TCS Daily


Thank Poor Al Gore

By James K. Glassman - May 27, 2004 12:00 AM

Poor Al Gore. First he blows an election, failing to carry his home state. Then he backs Howard Dean. Next, he goes to New York to promote the Kyoto global warming treaty, and it turns out to be the coldest day in decades. And now this!

Gore has become the pitchman for a dimwitted, scientifically clueless movie about climate change that Gregg Easterbrook, the environmentally concerned senior editor at The New Republic, says is "beyond laughable."

The movie, "The Day After Tomorrow," opens May 28. It's directed by Roland Emmerich, a German who famously told Der Spiegel, "I would never want to be an American."

Emmerich, whose previous credits include "Godzilla," says that global warming is the "only problem big enough to force all the countries of the world to stop fighting and work together to save the planet." No word yet from Iran and North Korea on this mission, nor from Osama bin Laden.

O.K., I shouldn't joke. Climate change is a serious subject. Will human-induced carbon dioxide emissions heat up the planet with dire results a century from now? That's what diligent, non-political scientists are trying to discover, and they have plenty of time to make sober judgments.

Sober, this film is not. "They took a bunch of pieces of bad science and made a movie out of them," says George Taylor, state climatologist of Oregon.

Easterbrook calls the film "a cheapo third-rate disaster movie that makes 'Fantastic Voyage' seem like a peer-reviewed technical paper." Still, backers of Kyoto -- and haters of President Bush -- are using "The Day After Tomorrow" as a fund-raising tool. MoveOn.org, the leftist organization, recruited Gore, who appeared at a press conference two weeks ago to say that Bush is the real purveyor of fiction on climate change.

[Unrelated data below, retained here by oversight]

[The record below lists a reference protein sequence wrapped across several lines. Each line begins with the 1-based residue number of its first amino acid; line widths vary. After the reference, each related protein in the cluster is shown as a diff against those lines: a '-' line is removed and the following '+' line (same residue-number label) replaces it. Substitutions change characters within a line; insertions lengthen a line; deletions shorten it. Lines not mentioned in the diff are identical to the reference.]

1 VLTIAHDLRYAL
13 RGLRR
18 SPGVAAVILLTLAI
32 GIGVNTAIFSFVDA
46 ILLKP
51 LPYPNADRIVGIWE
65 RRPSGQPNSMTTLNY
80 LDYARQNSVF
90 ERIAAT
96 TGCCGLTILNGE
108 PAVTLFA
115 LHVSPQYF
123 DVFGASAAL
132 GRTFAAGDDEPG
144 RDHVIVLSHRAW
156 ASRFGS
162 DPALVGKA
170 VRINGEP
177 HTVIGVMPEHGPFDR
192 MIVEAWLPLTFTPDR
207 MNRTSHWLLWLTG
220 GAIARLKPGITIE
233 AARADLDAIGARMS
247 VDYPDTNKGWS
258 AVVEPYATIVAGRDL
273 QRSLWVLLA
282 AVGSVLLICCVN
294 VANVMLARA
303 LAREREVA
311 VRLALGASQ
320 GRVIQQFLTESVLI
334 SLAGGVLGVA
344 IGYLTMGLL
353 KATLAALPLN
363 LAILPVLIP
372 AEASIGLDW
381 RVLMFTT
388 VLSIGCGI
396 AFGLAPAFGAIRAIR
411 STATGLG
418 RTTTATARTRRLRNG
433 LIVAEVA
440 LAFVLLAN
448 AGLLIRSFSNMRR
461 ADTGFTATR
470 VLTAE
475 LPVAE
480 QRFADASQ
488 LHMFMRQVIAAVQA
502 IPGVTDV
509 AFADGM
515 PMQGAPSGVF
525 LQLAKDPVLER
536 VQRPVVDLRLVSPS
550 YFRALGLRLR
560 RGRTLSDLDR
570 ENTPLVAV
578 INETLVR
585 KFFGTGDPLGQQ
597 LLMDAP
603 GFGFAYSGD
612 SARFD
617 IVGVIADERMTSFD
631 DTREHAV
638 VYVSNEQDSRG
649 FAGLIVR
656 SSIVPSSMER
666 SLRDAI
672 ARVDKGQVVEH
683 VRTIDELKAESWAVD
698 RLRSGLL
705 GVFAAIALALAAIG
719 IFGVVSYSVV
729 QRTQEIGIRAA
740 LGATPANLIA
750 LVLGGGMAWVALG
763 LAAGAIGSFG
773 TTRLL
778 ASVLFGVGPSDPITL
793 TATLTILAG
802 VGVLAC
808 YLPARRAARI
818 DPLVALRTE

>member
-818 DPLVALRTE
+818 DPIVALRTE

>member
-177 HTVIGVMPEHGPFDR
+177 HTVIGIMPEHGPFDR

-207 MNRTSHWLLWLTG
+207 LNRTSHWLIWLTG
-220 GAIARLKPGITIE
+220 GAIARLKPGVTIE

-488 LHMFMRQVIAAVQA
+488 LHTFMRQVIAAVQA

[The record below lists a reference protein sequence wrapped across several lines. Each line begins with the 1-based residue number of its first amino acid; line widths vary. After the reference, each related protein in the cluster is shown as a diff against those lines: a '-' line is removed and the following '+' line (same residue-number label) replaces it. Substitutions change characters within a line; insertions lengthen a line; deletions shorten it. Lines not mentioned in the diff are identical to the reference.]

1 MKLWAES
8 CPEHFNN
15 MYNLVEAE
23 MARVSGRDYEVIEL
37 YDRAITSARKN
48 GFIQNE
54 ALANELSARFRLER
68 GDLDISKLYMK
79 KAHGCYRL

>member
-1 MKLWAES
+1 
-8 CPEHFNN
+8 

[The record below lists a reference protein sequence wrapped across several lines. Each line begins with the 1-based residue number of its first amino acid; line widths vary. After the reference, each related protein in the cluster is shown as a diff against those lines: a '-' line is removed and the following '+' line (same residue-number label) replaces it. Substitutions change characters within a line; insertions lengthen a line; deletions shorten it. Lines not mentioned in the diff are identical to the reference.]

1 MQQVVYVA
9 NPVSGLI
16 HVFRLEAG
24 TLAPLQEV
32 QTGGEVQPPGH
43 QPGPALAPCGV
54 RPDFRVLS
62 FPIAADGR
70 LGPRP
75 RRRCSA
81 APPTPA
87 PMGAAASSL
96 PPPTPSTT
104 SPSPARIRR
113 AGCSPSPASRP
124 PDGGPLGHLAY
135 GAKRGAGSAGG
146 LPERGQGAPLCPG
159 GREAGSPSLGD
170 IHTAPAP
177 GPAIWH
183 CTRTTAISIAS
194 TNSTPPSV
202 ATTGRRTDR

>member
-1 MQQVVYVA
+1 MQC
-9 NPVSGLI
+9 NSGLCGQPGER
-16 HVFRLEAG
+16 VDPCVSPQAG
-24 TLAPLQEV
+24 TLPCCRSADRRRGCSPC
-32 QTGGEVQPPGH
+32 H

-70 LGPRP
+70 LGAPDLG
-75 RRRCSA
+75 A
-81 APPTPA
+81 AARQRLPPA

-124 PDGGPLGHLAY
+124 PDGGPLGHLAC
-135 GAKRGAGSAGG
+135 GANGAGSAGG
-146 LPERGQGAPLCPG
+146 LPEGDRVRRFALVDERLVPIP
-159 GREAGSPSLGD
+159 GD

You be the judge. The movie plot goes like this: Global warming melts polar ice caps, and the release of fresh water stops the Gulf Stream, which heats the North Atlantic. All of this happens in a matter of days. Giant storms ensue, dumping hundreds of feet of snow in temperate climes. The next summer, the snow melts and 100-foot tidal waves and floods kill millions. Hurricanes with 250 mile-per-hour winds hit Los Angeles, etc, etc.

"The Day After Tomorrow" would be so-so as a summer disaster flick, but Emmerich, Gore and their ilk want you to take it seriously. In fact, it merely shows, once more, the desperation of the movement to shove the Kyoto Protocol down the throats of Americans. First, we were told we were unilateralists and moral imbeciles for opposing Kyoto. This movie says, "Now, see what you've done!"

The truth is that Gore signed Kyoto in 1997 in defiance of a unanimous Senate, and President Clinton never submitted the treaty for ratification. The reasons were simple: It would have little effect on climate, it would plunge the world into recession and it was written to hurt the U.S. at the expense of Europe. Bush in early 2001 declared Kyoto "fatally flawed" and ordered more research.

What scientists have been finding lately casts severe doubt on the "abrupt" climate-change scenarios that radical enviros -- and this film -- have been promoting. And the mitigation proposed by Kyoto -- making electricity enormously expensive -- would produce a real-life disaster for developing countries.

To combat any calamity, natural or human-caused, poor nations require, most of all, strong economic growth. Bjorn Lomborg, the Danish statistician whose book "The Skeptical Environmentalist," injected common sense and actual data into the climate debate, points out that, "for the cost of implementing Kyoto in just one year, we could permanently provide clean drinking water and sanitation to everyone on the planet."

As for the Gulf Stream scenario, the top expert on ocean currents, Carl Wunsch of MIT last month urged an end to all this "hyperbole and alarmism." He said in a letter to the journal Nature, "The occurrence of a climate state without the Gulf Stream any time soon -- within tens of millions of years -- has a probability of little more than zero."

A more accurate horror movie about Kyoto would be called "The Monster That Wouldn't Die." The protocol lives -- in America's state houses and lately even in parts of the Senate. But perhaps not much longer. By portraying "The Day After Tomorrow" as serious science, its supporters may, at last, be putting a stake through Kyoto's heart. Once more, we can thank poor Al Gore.


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